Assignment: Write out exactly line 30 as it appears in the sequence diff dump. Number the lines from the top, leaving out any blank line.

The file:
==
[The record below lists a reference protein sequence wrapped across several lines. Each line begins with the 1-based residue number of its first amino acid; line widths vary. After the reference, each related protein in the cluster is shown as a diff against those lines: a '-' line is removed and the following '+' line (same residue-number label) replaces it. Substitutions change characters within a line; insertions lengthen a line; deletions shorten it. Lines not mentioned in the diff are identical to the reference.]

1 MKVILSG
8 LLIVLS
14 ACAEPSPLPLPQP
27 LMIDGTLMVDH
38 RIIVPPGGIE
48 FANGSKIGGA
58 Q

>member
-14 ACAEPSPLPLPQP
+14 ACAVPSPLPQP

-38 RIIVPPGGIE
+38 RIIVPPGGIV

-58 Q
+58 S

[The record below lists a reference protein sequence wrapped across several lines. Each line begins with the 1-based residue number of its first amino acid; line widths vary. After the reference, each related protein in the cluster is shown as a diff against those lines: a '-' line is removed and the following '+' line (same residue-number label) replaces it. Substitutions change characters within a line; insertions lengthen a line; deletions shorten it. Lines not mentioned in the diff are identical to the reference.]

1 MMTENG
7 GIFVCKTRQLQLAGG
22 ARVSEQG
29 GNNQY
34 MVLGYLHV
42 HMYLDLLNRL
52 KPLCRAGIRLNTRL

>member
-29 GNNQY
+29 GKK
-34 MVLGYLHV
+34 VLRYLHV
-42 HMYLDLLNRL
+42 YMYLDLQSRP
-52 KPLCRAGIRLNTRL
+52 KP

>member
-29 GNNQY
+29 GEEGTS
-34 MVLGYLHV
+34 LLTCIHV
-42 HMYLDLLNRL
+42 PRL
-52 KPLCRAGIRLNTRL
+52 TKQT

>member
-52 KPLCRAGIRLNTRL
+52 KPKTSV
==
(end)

+42 YMYLDLQSRP